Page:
Lewis Hamilton became only the fourth driver in Formula One history to win nine grands prix in a season by taking the chequered flag at the inaugural race in Russia.
President Vladimir Putin, who arrived at the Sochi Autodrom he had built to ensure the sport came to his country after the 37th lap, looked on with F1 supremo Bernie Ecclestone as Hamilton coasted to victory.
Mercedes team-mate Nico Rosberg was again second, remarkably so as he managed 52 of the 53 laps on one set of Pirelli tyres after a move on Hamilton into turn one saw him flatspot his front rubber.
The ninth one-two for Mercedes this season - one short of McLaren's 1988 record - guaranteed the Brackley-based marque the constructors' crown for the first time, one which had been anticipated for some time given their dominance throughout the course of this campaign.
As far as the drivers' championship is concerned, Hamilton now has a 17-point lead over Rosberg, with 100 up for grabs from the final three races in the United States, Brazil and Abu Dhabi.
After crossing the line Hamilton said over the radio: "Congratulations to the team on winning the constructors' championship. Great job man! History in the making!"
In his message to the team Rosberg recognised he had messed up as he said: "Sorry guys, that was unnecessary, but thank you for the unbelievable car that I was able to recover from that."
As for Hamilton, only Michael Schumacher, Sebastan Vettel and Nigel Mansell have won nine or more races in a single campign.
Hamilton has also now equalled Mansell's British record of 31 race wins, and this was as easy as they come, all a far cry from the spectacle ahead of the race.
Appreciably, given this was Russia' inauguration into F1, there was plenty of fanfare, with the organisers producing a grand opening ceremony along the pit straight
It involved around 1,000 people and was part-street parade, part carnival, with not only the fans, but also numerous dignitaries, treated to a remarkable spectacle.
The colourful pageantry, however, became a more sombre affair just under 15 minutes from the start.
As a mark of respect for the Russian national anthem, and with their colleague Jules Bianchi fighting for his life following his crash in Japan last week, the remaining drivers lined up at the head of the grid - along with F1 supremo Bernie Ecclestone and FIA president Jean Todt - and it was very well observed.
When it came down to the return to action on track, with blue skies and bright sunshine overhead, compared to the grim, grey wet affair of a week ago, that naturally became black following Bianchi's accident, the opening seconds set the tone.
From the 38th pole position of his career, Hamilton angled his car to the right to cover off Rosberg alongside him on the grid, and for the most part it worked perfectly.
Rosberg, however, found the slipstream, and on the longest run now in F1 down to the first braking zone, the German pulled out from behind Hamilton and grabbed the lead.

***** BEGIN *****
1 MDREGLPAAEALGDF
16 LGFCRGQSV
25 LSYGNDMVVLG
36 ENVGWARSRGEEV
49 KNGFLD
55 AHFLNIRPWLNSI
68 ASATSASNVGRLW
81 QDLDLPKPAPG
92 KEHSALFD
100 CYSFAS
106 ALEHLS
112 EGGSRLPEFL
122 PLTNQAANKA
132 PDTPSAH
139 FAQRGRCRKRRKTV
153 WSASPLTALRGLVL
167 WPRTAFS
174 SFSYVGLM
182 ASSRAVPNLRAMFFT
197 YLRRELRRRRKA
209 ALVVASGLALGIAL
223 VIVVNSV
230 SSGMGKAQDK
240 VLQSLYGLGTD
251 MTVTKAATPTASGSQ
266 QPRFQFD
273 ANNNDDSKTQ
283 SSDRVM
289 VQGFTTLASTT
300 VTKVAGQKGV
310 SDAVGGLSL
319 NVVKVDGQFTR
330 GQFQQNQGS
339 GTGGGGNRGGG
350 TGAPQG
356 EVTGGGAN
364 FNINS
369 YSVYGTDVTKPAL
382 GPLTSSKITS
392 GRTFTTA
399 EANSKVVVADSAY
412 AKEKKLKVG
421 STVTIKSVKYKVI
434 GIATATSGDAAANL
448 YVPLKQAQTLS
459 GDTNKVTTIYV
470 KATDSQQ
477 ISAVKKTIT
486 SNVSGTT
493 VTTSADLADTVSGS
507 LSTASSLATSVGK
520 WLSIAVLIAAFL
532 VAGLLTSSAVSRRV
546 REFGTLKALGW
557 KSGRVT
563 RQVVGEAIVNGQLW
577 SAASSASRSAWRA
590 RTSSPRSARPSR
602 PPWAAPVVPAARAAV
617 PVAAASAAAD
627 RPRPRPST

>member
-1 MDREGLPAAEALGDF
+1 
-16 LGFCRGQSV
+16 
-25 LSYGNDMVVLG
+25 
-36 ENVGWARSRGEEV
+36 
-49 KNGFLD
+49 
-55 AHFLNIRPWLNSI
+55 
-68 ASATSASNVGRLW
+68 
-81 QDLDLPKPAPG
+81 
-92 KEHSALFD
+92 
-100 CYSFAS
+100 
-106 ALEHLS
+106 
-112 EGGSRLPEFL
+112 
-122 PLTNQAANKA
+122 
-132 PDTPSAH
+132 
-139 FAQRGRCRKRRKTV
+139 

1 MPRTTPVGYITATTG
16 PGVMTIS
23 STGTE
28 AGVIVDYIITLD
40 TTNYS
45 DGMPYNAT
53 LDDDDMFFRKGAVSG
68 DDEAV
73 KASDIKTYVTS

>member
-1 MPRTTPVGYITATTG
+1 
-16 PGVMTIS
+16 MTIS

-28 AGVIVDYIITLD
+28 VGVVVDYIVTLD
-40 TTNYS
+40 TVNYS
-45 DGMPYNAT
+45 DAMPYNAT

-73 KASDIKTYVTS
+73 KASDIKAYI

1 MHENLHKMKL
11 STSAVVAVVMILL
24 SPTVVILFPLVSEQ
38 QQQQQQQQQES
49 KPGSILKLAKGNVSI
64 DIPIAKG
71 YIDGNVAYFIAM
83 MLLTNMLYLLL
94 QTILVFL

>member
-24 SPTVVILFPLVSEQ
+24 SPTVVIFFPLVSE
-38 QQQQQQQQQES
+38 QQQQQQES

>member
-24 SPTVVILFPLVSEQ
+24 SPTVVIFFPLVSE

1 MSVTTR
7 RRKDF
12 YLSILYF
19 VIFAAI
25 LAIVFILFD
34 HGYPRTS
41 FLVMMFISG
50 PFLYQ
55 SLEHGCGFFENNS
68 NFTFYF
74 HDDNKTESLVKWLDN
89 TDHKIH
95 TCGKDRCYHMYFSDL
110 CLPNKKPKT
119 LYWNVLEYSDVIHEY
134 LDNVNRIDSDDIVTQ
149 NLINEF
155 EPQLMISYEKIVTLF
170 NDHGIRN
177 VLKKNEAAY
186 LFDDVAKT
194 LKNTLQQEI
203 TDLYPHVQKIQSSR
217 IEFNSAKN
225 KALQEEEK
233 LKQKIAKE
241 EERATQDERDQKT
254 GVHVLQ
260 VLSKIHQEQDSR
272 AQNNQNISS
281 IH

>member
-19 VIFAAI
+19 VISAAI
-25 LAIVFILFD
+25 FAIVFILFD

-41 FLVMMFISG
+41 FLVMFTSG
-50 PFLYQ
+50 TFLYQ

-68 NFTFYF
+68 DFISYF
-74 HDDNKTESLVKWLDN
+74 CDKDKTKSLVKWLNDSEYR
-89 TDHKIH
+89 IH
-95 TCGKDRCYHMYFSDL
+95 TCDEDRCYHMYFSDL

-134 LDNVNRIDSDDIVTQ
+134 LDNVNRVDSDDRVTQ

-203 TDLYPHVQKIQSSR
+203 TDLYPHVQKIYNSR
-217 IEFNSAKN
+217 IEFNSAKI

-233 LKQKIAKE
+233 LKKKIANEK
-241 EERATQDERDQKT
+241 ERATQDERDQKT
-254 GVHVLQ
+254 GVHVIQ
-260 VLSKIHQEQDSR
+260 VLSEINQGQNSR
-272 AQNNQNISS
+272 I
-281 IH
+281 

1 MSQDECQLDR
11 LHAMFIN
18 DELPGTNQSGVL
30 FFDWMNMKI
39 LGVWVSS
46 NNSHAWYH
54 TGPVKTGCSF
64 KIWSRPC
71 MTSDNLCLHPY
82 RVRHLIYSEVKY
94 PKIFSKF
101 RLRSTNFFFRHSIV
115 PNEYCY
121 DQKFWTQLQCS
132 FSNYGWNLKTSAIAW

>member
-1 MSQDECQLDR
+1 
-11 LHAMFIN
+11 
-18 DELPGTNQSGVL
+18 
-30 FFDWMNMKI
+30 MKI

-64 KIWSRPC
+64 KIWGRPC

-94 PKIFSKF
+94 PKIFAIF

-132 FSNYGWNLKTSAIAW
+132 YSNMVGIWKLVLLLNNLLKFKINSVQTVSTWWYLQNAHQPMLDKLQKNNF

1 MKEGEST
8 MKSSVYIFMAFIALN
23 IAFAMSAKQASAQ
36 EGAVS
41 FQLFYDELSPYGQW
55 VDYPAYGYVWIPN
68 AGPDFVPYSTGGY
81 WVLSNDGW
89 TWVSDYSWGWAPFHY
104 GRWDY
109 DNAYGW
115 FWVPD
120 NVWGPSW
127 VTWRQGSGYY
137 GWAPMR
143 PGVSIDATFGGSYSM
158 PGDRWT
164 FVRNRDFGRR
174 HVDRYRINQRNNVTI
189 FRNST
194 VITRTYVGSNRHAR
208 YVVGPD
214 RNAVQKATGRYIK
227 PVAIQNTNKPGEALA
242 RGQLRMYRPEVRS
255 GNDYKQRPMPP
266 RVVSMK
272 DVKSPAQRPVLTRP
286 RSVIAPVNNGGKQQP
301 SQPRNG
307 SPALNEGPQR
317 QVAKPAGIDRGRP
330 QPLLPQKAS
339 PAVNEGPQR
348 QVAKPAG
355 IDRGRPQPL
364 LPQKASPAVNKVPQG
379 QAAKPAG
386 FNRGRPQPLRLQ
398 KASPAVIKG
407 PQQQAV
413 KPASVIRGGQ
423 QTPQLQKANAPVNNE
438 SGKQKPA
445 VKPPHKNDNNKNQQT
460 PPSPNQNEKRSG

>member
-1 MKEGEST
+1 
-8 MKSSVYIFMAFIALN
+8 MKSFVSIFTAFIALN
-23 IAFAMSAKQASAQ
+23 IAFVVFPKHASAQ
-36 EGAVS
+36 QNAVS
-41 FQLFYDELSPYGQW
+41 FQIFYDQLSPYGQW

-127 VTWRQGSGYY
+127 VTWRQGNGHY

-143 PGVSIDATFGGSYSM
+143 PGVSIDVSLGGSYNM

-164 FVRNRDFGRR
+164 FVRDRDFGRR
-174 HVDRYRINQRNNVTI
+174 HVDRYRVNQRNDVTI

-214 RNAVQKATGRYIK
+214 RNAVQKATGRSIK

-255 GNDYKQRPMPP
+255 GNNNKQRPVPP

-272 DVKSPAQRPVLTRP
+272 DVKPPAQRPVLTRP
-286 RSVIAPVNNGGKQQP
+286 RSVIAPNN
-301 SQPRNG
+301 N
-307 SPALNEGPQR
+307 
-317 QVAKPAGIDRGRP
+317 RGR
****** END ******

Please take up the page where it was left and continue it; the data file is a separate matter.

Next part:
On the approach to the first turn, though, Rosberg outbraked himself, immediately flatspotting his tyres, forcing him to cut across the vast run-off area at that corner.
Almost instantly, given the advantage he had gained, Rosberg was told by his team to give the lead to Hamilton to which he replied: "I have to box because of vibrations."
After switching from the soft to medium-compound Pirelli tyres, the 29-year-old - running 20th of the 21 drivers - then asked as to his strategy, to which he was remarkably told: "We think we need to go to the end on this set."
It was a message Jenson Button scoffed at when he was informed as to Rosberg's plan, which appeared to bear fruit when, after 22 laps, the latter declared he was "feeling a lot of degradation".
At that stage Rosberg had forced his way up to ninth, 46 seconds off of Hamilton, who made his sole pit stop after 27 laps.
Four laps later, and with a move on Williams' Valtteri Bottas through the first corner that resulted in the Finn taking evasive action, Rosberg was back up to second - courtesy of all but Vettel having pitted - and 20 seconds adrift of his team-mate.
Despite Button's dismissal, Rosberg had few issues in making it home, 13.6secs down on Hamilton, with Bottas third and Button fourth, just as the top quartet had started the race.
It was Putin who then presented the race winner's trophy to Hamilton, and the constructor's one to Mercedes technical executive director Paddy Lowe.
A clearly delighted Hamilton said: "I'm so happy to be here.
"We've had an amazing week. The fans and the organisers, Russia, has been so good to me and the team.
"Im looking forward to coming here many times. It's not far from where I live so I can plan some holidays."
As for the race, Hamilton added: "Nico did a great job to recover from his mistake, but the car perfomed.
"This is history for us and I'm proud to be a part of it, for me, Nico and the team, winning the constructors championship."
Recognising Mercedes' power-packed performance, Rosberg said: "The thing is our car is unbelievable.
"Half of me is disappointed because I messed up, the other half of me is so happy because we've won the constructors' title, which for the team is the most important thing."
Behind the top four were McLaren's Kevin Magnussen, Fernando Alonso in his Ferrari, with Red Bull's Daniel Ricciardo seventh, now 92 points behind Hamilton.
Vettel, Ferrari's Kimi Raikonnen and Force India's Sergio Perez completed the top 10.
A sad week for Marussia ended with their sole driver Max Chilton retiring after 10 laps, the young Briton expressing a lack of confidence in the car.